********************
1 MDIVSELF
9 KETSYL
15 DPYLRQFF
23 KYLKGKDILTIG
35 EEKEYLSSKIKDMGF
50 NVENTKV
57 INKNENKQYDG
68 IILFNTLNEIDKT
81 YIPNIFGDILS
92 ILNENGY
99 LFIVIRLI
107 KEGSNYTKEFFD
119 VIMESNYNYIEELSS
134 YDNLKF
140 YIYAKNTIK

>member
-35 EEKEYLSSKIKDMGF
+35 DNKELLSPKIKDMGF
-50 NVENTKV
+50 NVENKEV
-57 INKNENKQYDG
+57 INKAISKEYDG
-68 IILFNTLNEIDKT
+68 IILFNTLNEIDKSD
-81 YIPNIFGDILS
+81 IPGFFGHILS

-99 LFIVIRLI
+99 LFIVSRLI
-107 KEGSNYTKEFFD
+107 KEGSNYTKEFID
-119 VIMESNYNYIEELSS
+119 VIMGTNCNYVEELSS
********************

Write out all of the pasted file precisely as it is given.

1 MDIVSELF
9 KETSYL
15 DPYLRQFF
23 KYLKGKDILTIG
35 EEKEYLSSKIKDMGF
50 NVENTKV
57 INKNENKQYDG
68 IILFNTLNEIDKT
81 YIPNIFGDILS
92 ILNENGY
99 LFIVIRLI
107 KEGSNYTKEFFD
119 VIMESNYNYIEELSS
134 YDNLKF
140 YIYAKNTIK

>member
-35 EEKEYLSSKIKDMGF
+35 DNKELLSPKIKDMGF
-50 NVENTKV
+50 NVENKEV
-57 INKNENKQYDG
+57 INKAISKEYDG
-68 IILFNTLNEIDKT
+68 IILFNTLNEIDKSD
-81 YIPNIFGDILS
+81 IPGFFGHILS

-99 LFIVIRLI
+99 LFIVSRLI
-107 KEGSNYTKEFFD
+107 KEGSNYTKEFID
-119 VIMESNYNYIEELSS
+119 VIMGTNCNYVEELSS